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Alzheimer's Society Innovation Hub

Worries around telephone banking

by Natasha Howard | 5 months ago | in Banking and dementia

This challenge is based on experiences we have heard:


My mum who is 64 was diagnosed with early onset Alzheimer’s disease last year and now lives alone since dad passed away recently. I’ve seen how mum has found it difficult taking over the finances, which is something dad always looked after. Mum still understands money and that bills need paying, but she worries and struggles with doing her banking over the telephone. The security questions the bank ask her make her anxious and worried, as it can take her time to recall or work out the information. 


At times she also needs help understanding her statements and some of the letters her bank sends. I help her when I can, but I want her to be able to still have some independence and not step in too soon as mums is a proud lady and likes to be independent where she can.  It would be great if there were some ways to make it less stressful and easier for her to do her banking while she’s able to.

Natasha Howard

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Elizabeth Hewison 5 months ago

I have this problem. your mother should approach the bank at a time when it will be less busy- probably when it first opens and around tea time. First she needs to feel relaxed, maybe with a cup of tea or a biscuit to nibble. Her letters from the bank should be within reach for her to refer to , and her passwords and other personal details should be there too. When she rings the bank, she may find that at the end of the list it says any other enquiries if there is no place in the list for cutomer service which is what she requires. When she gets an answer, she could say that she has dementia or if she doesn't want to say dementia, she can say she gets a little confused with the questions she will be asked. The adviser then knows to take things slowly, and allow your mother the time to answer the questions slowly at her own pace, Your mother can say what she doesn't understand in the letter, and the adviser will be able to look at the letter on screen and explain it to her.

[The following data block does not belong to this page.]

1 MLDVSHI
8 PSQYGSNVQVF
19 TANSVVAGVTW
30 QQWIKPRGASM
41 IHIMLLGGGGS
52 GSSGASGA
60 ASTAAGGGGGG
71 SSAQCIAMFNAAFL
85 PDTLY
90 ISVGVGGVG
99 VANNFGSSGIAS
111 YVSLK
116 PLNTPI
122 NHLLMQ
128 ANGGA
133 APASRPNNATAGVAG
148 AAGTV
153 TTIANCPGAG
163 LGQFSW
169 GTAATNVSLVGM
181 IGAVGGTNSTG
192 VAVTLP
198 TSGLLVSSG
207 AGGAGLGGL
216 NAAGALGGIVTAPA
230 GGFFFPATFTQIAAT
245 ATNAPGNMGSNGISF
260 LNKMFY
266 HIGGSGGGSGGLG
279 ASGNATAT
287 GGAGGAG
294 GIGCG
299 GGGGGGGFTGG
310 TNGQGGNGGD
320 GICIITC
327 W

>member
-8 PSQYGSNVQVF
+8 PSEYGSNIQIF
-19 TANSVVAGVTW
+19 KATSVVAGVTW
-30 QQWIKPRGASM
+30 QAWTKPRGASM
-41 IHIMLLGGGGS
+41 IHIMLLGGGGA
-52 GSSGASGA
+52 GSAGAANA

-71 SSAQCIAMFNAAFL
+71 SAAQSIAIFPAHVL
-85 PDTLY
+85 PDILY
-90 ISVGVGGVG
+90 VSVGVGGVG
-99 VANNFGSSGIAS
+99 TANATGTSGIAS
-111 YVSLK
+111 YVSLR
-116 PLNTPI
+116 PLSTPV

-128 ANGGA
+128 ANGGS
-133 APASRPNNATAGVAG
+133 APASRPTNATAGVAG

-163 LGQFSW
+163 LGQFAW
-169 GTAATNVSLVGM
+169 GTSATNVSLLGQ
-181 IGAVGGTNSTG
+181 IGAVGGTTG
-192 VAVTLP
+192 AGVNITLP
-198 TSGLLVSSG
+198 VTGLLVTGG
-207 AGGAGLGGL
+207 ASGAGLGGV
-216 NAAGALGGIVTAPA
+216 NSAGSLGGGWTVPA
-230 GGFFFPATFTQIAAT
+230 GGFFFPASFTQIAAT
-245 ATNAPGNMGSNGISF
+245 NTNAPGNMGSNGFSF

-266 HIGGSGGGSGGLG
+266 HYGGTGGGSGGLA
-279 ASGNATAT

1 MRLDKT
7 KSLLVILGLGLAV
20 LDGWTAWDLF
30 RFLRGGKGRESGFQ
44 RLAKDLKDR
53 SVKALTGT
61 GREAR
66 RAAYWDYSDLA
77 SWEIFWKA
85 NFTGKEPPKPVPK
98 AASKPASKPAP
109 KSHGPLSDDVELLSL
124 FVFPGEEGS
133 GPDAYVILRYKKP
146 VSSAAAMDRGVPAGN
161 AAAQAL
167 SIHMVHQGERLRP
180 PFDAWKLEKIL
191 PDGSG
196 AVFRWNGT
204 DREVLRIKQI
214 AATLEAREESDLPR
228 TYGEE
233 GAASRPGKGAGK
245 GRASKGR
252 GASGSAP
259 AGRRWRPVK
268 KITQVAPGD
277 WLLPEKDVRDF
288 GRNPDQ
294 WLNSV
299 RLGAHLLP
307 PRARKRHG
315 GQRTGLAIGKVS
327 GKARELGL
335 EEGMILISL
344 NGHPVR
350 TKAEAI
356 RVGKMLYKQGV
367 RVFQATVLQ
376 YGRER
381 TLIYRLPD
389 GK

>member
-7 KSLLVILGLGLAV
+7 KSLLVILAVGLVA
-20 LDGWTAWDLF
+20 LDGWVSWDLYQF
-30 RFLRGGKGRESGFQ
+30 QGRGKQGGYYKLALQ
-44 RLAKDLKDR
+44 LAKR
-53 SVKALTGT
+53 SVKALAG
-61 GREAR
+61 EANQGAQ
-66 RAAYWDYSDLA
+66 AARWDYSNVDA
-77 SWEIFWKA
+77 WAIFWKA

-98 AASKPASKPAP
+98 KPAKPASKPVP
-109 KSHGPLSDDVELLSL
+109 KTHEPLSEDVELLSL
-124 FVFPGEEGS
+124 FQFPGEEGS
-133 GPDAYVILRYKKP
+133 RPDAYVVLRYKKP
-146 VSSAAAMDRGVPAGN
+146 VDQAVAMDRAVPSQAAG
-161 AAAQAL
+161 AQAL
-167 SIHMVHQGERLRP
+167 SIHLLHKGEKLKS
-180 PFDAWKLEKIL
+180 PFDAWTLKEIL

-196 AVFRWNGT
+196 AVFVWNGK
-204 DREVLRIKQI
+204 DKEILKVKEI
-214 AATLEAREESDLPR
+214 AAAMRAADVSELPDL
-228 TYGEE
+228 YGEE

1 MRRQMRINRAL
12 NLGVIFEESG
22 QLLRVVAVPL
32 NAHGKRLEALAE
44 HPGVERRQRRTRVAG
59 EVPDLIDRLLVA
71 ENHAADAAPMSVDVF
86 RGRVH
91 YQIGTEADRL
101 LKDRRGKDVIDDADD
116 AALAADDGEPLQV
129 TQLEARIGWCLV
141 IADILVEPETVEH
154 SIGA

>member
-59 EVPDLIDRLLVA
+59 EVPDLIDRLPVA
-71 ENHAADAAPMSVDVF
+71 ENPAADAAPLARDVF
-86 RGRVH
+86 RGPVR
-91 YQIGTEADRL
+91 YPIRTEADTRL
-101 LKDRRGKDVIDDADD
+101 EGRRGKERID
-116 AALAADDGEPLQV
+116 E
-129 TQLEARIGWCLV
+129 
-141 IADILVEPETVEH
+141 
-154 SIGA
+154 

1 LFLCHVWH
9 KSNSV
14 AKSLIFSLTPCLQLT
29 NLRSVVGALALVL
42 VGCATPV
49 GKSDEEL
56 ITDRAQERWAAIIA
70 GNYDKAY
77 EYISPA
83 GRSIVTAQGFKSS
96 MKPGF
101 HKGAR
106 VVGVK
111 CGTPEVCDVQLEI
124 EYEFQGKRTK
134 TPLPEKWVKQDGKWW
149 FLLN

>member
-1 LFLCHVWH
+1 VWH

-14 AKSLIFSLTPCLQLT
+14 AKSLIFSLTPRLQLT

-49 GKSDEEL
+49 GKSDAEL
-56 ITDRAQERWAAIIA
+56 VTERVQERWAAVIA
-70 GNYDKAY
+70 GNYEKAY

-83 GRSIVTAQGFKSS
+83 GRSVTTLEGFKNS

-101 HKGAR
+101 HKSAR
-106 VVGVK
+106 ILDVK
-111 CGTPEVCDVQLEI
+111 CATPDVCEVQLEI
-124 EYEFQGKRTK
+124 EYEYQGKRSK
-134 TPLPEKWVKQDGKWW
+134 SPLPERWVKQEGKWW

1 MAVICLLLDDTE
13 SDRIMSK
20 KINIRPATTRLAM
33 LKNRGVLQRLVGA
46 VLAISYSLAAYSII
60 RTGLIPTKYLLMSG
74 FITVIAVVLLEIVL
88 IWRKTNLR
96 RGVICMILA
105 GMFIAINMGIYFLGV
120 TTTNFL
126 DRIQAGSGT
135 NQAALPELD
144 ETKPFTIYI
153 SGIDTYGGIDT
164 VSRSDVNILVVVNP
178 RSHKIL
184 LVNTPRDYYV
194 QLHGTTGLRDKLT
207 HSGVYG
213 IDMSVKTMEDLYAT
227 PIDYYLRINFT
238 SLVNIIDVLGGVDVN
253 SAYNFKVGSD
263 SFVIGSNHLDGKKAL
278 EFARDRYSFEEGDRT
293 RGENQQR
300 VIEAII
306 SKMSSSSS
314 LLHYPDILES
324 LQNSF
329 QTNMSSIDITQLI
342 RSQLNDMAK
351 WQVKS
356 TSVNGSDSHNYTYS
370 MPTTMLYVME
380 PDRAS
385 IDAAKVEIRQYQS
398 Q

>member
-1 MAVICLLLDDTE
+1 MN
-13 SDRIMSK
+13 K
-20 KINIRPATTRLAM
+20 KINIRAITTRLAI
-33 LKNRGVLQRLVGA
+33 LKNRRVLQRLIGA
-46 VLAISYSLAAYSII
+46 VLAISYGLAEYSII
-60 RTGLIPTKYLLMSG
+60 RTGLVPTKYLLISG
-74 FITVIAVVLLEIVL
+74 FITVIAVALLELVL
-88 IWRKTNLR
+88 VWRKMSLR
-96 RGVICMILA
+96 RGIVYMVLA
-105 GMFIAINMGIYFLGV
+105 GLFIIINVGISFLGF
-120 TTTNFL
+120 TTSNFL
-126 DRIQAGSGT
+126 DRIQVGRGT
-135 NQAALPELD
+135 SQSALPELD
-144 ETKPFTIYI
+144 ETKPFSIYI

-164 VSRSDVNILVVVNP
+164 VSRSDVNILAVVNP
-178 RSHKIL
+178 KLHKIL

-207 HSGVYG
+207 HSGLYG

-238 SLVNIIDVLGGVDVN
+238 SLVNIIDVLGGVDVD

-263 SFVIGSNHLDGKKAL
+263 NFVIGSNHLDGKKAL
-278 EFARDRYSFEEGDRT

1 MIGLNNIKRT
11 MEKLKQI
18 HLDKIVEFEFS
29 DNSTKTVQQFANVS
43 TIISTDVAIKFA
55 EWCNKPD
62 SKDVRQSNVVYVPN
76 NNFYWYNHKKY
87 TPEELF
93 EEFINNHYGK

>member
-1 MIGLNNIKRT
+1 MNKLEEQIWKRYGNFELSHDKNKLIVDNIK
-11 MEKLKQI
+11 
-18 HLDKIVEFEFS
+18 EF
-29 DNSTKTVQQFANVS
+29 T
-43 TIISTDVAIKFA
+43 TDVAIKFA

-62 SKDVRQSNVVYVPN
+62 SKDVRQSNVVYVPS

The adviser may give a telephone number for your mother to ring in future so that she will have the help at hand. I think most banks and utility companies are now aware that a lot of their older customers need this special attention, and it is in their interests to provide it.

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Jennifer Bute 4 months ago

I agree with you I also have EOD and I have changed my telephone banking to voice recognition and it has made life so much easier for me

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hammock 4 months ago

Yes,voice recognition has helped me as well,but an option 'for those with additional needs' when you 1st phone the bank would be amazing(and would help a lot more people than just us)

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Kate Taylor 4 months ago

My Mum has dementia and they bank with the Nat West. My Dad deals with the bank and he uses an Apple Mac computer. They also have a tablet which they have always used but this is no longer working so my Dad is going to be forced to buy a new tablet/ipad with an up to date Microsoft operating system to continue to use Internet banking or go in to the bank in person. KateTaylor29/11/2020

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